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where in the world is steph.... Tell me, what is it you plan to do with your one wild and precious life? -- Mary Oliver

countdown

SOUTH AFRICA | Friday, 9 March 2001 | Views [676]

The countdown has begun; I leave in two weeks. All of us are dreading leaving, (all of us our leaving on different days), but those of us working in the schools are dreading our last day there more than anything. Working with the Amy Biehl Foundations as proved to be an excellent experience. Four days a week, I work in an after school program at Intshinga, an elementary school in Guguletu, a Black township. I work with two classes, the class where I spend most of my time the average age is 11, and then the other class is the babies whose ages range from 2 to 6.  The activities vary, from math, to speech, to traditional dance, to sports, to arts and crafts. It can be vary hard to plan activities, when such things as pencils and crayons are a luxury, and there is no paper in sight. Some Semester at Sea kids came on a tour to our school and bought quite a few supplies for our classes. We, ourselves have pitched in a lot, and are looking for more sustainable source for supplies, and/ or money, for after we leave. The children we work with are amazing, and all of us have grown attached to our classes and teachers. The older class has taken to trying to teach me how to dance, but I find that I am not quite as coordinated as most of them. It provides for much amusement by all parties. The experience has definitely made me be more creative with the available resources, and redefined my definition of poverty.

To add complete contrast to the Biehl Foundation experience, we went to Stellenbocsh, for wine tasting. First, we walked around Stellenbocsh, a quaint Afrikaaner town, and the University. Then we went to two wineries; the first was Boschendal, where we spent most of our time. It had beautiful gardens and amazing scenery, mountains all around. After wine tasting we had a picnic on the lawn, although it was hot, over 100 degrees, and no wind. The second winery had a cheetah rehabilitation program, and a few cheetahs that can never be released. One of these cheetahs, you could pet, for a small fee. It was funny to hear the cheetah purr, just a tad louder than a house cat.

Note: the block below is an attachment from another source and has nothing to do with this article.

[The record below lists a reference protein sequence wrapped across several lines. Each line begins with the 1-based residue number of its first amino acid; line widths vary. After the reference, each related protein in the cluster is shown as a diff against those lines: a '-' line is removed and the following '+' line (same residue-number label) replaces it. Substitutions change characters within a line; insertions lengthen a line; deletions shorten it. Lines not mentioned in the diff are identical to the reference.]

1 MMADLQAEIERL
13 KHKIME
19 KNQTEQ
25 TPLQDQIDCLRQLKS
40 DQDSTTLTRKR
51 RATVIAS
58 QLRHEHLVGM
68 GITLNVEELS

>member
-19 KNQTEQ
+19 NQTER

Some of us have been going to different museums around Cape Town, including the Jewish museum, and the South African Museum. The South African Museum was very interesting. They have several whale skeletons hanging in one area, including a blue whale. It is an incredible feeling to stand underneath them looking up.  The museum has come under quite a lot of criticisms for one of its displays. It is made of plaster casts of the indigenous people of this area. It was done at a time when the white people here thought the “bush people” were going to die out. It was interesting to see how the museum confronted the criticisms, changed some displays and not others.

This last weekend we went to Port Elizabeth on the Eastern Cape. We had several lectures at the University of Port Elizabeth, and had the opportunity to meet several UPE students. On Friday after a morning lecture, we went with some UPE students and faculty to Swamwari, a game reserve that has the Big Five. The first stop was the Born Free foundation that rescues lions, and leopards. Unfortunately we were unable to see any of them, they were hiding. After lunch we went to a cultural village, that had huts of several different tribes. There was lots of dancing, and some history was told. There has been much debate amongst the group about this experience, some found it vary valuable, while others did not. I personally had some problems with it, but it is much too long to discuss here. After the cultural village, we headed off into the game reserve. We could see some Elephants off in the distance, started to go towards them, and a flat tire promptly stopped us. This of course we had to document and took pictures of, to put next to the pictures of our elevator experience. The tire was changed quickly and off we went, to go sit in the middle of an elephant heard. An awesome experience, they seemed very undisturbed by our presence, if we were in the way, we would quickly move, the elephant unwavering in its chosen path. The rest of the trip was just as amazing, springbok, ostrich, wildebeest, kudu, giraffe, Vervet monkey and zebra were just a few of the animals that we had the opportunity to see. We saw leopards, but they were in an enclosure to climatize them before they are released into the reserve. We also saw a lion and two lionesses. One of them was in heat, and we witnessed the lions mating, which has provided us with many jokes. Arguably, the most amazing experience of the day was when we got out of the vehicles, and our guides walked 19 of us into the bush to see a rhino with its young. All in all a great day, we were able to see four of the Big Five, not too shabby and incredibly lucky for three hours.

Despite the great time we all had, we all agreed it was nice to be home, in Cape Town. The rest of our time has been spent in class, writing papers, picnics at the beach, lying in the sun next to the pool, braais, fighting with each other about dishes, and star gazing from our roof. Well I best be going, need to go drop my film off from this weekend, can not wait to see how they turn out. Hope everyone is doing well. Cheers

 

~steph

Tags: Adventures

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